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Overview and quickfacts
The Shin hanga art style emerged in Japan in the early 20th century, and is characterized by its use of traditional Japanese woodblock printing techniques in conjunction with Western-style composition and perspective. Shin hanga artists sought to revive the woodblock printing tradition while also modernizing it, and their work was widely popularized in the West in the early to mid-20th century.
The art style is also known as: Japanese woodblock prints, woodcuts, woodblock printing
Categories: Impressionism, Modernism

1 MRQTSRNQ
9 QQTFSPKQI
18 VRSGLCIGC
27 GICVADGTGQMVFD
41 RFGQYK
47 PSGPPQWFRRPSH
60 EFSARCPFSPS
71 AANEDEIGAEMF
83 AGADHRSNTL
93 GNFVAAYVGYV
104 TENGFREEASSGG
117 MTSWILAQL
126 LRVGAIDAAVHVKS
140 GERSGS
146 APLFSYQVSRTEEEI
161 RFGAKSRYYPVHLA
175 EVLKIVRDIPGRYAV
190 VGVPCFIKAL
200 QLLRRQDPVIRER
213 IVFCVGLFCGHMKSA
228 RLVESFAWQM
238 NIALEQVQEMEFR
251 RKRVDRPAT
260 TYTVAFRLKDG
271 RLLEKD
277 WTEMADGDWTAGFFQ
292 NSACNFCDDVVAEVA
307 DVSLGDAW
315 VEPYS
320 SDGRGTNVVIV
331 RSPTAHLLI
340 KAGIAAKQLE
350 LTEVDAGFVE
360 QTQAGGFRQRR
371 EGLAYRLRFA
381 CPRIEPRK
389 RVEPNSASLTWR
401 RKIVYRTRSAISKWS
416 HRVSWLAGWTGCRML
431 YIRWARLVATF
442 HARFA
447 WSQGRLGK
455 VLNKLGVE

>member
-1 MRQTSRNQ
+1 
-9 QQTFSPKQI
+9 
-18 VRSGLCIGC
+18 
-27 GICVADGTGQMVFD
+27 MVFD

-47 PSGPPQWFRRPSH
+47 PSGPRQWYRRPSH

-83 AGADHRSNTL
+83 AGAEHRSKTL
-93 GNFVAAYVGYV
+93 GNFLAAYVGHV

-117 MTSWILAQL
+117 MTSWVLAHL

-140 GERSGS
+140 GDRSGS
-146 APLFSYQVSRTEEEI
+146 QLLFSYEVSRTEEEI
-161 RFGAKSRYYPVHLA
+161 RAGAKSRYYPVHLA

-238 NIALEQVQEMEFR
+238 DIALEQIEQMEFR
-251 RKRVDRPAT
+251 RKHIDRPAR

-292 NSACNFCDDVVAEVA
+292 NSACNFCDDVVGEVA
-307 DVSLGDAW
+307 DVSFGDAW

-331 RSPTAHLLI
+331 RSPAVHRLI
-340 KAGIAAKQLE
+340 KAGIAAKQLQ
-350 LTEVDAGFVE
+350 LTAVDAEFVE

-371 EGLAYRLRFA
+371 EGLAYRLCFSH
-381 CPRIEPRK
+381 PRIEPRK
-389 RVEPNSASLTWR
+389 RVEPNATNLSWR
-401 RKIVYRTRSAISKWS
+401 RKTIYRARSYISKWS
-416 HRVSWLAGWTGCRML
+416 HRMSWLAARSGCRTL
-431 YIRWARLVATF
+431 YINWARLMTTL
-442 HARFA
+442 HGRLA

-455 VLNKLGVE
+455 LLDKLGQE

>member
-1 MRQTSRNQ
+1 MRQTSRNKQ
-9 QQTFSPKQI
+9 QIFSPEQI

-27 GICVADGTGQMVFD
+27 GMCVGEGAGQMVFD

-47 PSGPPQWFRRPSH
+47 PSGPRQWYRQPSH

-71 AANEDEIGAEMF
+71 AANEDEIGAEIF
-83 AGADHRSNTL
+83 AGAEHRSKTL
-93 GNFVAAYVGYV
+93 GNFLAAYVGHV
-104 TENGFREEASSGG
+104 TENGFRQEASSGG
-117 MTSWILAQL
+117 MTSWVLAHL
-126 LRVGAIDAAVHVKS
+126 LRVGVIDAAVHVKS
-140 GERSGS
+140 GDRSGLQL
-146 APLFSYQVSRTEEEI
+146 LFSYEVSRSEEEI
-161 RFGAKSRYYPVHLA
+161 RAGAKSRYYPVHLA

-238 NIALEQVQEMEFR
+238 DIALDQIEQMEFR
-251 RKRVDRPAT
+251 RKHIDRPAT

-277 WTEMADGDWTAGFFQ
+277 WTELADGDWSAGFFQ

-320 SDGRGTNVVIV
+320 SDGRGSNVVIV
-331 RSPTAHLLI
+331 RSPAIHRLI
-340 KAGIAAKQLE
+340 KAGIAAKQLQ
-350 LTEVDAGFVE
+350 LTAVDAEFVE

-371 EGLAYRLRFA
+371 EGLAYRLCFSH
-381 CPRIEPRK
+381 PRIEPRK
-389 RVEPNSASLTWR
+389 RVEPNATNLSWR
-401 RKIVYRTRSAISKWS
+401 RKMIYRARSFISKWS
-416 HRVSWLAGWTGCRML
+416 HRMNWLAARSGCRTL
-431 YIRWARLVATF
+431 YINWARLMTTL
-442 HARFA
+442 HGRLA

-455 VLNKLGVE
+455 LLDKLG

Shin hanga is a Japanese art movement from the early 20th century that was influenced by traditional ukiyo-e woodblock prints. Shin hanga artists sought to revive the ukiyo-e style and create new works that would appeal to a modern audience. The shin hanga movement is often credited with helping to revive interest in woodblock printing in Japan. Some of the most famous shin hanga artists include Hiroshi Yoshida, Shinsui Ito, and Kotondo Torii. Hiroshi Yoshida’s woodblock prints are some of the most sought-after by collectors. His prints often depicted landscapes and scenes from daily life in Japan. Shinsui Ito was another well-known shin hanga artist. His prints often featured beautiful women, known as bijin. Kotondo Torii was one of the most prolific shin hanga artists, creating over 1,400 woodblock prints during his lifetime. One of the most famous shin hanga woodblock prints is “The Great Wave off Kanagawa” by Katsushika Hokusai. This print is one of the most recognizable works of Japanese art in the world.
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